Stories / Impact

JBF Impact News: Chefs Put Disaster Relief on the Menu

Katherine Miller

September 20, 2017


In her latest dispatch, our senior director of food policy advocacy Katherine Miller responds to the recent natural disasters of hurricanes Harvey and Irma by highlighting the efforts of the culinary community to provide relief early and often for all the individuals and businesses affected.


As I began to work in the culinary world, I noticed something that many already knew: chefs are the most generous people, and business owners, in their communities. Repeatedly asked to donate their time and restaurants to important causes, chefs hardly ever say no.

But one thing I hadn’t fully appreciated is how much they are willing to give without ever being asked. From what I’ve seen over the last few weeks, as hurricanes Harvey and Irma pounded Texas, Florida, and several Caribbean Islands, chefs are truly everyday heroes who are keeping victims fed and comforted during times of crisis.

JBF Award winner José Andrés and his World Central Kitchen organization, with support from more than 125 chefs, including Boot Camp alum Victor Albisu, were on the ground in Houston serving more than 20,000 meals immediately following Harvey. And when chef Andrés signaled that he had enough chefs lined up to work, others offered up donations of non-perishable food, equipment, and money raised through their restaurants. Boot Camp alum Tiffany Derry got herself to Beaumont, Texas, where, working out of Ebenezer Baptist Church, she’s helped feed over 1,000 people displaced by the storm.

But chefs will be asked to do more than feeding the displaced. In the coming weeks, the chef community will be called on to support its own. In Texas, early economic analysis shows that in Houston most restaurants lost 100-percent of their revenue for at least five days. Many will be slow to reopen.

It may get even worse. We’re just starting to uncover the extent of the devastation across Florida and the Caribbean. With no power in some areas of Florida, restaurants in those areas are likely to lose millions of dollars in food products. Across the Caribbean, restaurants weren’t just flooded or shuttered—they were decimated.

It will take months, if not years, for them to reopen. This means that hundreds of line cooks, waiters, and chefs may be unemployed or forced to leave the industry they love. They will need the emotional support of their fellow chefs and the restaurant community, but they will also need jobs!

When I see the pictures from St. John, Tortola, and Barbuda, I am reminded of Hurricane Katrina and the earthquake in Haiti, and how some of the earliest and longest sustained relief efforts to rebuild also came from the culinary community. JBF Award winner Donald Link reopened HerbSaint just two weeks after Katrina: "Inside these walls, everything felt normal. It's kind of like the first restaurants that opened were this beacon of hope that everything's gonna be all right. It can be done.”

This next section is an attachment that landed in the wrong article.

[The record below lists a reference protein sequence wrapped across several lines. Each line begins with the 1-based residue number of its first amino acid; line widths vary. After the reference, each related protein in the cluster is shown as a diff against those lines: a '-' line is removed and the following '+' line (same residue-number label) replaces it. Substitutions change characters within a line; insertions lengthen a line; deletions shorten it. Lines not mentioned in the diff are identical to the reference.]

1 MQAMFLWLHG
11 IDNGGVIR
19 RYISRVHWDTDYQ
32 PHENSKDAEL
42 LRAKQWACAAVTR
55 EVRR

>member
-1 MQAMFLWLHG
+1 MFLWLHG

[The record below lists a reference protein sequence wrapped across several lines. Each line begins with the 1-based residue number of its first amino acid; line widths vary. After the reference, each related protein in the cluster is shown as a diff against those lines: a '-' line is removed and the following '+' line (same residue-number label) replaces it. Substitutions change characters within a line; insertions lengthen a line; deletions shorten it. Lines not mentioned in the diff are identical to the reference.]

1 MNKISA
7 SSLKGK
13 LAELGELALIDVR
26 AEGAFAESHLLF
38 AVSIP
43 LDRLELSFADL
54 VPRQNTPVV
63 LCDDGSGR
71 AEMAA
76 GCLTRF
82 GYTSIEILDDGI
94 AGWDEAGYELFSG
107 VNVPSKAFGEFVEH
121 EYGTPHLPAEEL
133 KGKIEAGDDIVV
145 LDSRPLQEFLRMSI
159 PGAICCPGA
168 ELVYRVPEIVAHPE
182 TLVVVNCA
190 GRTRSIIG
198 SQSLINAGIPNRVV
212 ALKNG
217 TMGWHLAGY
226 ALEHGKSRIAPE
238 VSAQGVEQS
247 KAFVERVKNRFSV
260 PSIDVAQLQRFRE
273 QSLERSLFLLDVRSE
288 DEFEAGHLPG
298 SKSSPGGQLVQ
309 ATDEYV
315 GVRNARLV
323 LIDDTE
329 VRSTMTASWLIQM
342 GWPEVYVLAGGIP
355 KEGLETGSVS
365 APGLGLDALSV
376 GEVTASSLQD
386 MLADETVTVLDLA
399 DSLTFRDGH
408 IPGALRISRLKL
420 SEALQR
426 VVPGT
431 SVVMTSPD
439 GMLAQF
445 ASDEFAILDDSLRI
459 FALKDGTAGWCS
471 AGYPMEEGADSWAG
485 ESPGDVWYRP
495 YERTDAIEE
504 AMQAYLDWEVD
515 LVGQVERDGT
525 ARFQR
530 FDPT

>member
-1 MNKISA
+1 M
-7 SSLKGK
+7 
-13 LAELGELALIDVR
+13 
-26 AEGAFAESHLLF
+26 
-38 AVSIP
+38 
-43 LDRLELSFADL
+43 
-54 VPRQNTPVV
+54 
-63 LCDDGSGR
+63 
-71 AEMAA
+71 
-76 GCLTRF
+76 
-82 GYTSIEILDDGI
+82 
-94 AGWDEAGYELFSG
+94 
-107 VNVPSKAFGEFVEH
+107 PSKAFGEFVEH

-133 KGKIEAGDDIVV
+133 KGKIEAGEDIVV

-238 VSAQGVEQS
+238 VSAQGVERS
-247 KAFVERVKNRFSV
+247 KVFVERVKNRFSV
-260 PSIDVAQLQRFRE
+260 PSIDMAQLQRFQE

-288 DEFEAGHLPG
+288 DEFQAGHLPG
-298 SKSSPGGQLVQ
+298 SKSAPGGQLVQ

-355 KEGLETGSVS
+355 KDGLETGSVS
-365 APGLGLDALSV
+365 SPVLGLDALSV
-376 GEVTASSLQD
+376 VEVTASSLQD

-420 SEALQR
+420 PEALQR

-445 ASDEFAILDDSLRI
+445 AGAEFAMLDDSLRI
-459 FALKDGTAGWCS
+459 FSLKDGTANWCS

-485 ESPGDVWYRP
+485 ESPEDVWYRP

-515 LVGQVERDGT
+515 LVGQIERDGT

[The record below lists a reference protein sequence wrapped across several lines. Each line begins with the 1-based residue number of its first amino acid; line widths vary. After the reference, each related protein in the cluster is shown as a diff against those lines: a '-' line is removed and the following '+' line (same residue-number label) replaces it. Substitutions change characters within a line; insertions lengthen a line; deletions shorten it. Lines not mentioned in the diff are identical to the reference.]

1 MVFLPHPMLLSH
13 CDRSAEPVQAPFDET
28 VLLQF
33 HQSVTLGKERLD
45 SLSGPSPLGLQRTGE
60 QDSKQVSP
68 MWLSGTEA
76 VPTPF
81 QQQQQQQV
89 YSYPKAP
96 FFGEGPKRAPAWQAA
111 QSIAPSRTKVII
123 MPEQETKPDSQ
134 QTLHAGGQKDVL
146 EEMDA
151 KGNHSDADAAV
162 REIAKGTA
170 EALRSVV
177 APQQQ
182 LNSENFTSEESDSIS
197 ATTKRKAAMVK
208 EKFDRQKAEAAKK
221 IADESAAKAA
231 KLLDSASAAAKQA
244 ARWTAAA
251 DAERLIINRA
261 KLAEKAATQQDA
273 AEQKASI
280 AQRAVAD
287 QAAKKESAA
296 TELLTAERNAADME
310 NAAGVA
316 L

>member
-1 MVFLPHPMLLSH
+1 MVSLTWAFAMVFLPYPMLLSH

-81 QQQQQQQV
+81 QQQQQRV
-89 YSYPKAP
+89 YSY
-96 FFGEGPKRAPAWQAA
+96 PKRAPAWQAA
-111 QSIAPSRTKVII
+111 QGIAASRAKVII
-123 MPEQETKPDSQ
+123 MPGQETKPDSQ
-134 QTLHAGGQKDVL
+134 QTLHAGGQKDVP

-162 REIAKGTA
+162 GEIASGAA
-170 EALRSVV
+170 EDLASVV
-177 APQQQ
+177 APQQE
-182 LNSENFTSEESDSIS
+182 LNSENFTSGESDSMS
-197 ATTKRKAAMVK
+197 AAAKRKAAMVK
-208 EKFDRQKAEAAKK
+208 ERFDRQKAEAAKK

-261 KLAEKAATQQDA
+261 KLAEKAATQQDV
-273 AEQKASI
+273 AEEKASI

It took Leah Chase, the 2015 JBF Lifetime Achievement Award winner, just over two years to reopen Dooky Chase’s in New Orleans. For her, it was worth the fight. "I was fortunate, really. So now what I try to do is do what I can to help get the rest of us up and going. You got to battle, you got to go all the way," she says.

Chef Andrés created World Central Kitchen in response to the disaster in Haiti and, just like in Houston, he and his army of chef-volunteers fed thousands of people.

The chefs who stayed in these communities and rebuilt didn’t do it all on their own. Not only did they receive support from their fellow chefs and restaurateurs, but many also received government assistance through donations sent to local organizations, national efforts led by groups such as the American Red Cross, and federal aid distributed by FEMA.

Many restaurant workers may also find themselves applying for the Supplemental Nutrition Assistance Program to help purchase food for their families. (Programs have been opened in response to both Irma and Harvey.) This support program, commonly thought of as food stamps, is meant to help families in the most need. In the coming months, you’ll see chefs bringing information about the importance of SNAP in times like these to the attention of media and elected officials across the country.

The power of chefs to bring ice, generators, food, attention, and yes, hope, to the people impacted by these horrible natural disasters is almost immeasurable. I know that the chef community will respond to support its brothers and sisters in Houston and Beaumont, and across Florida and the Caribbean.

For more information about how you can join them and support the communities impacted by Harvey and Irma:

Follow chef Tiffany Derry on Twitter.

Check out chef José Andrés’s, Culinary Wonders's Chefs Helping Chefs GoFundMe page, and bookmark this list of organizations focused on Irma from Charity Navigator.

Learn more about the JBF Impact Programs.


Katherine Miller is JBF’s senior director of food policy advocacy. Find her on Twitter.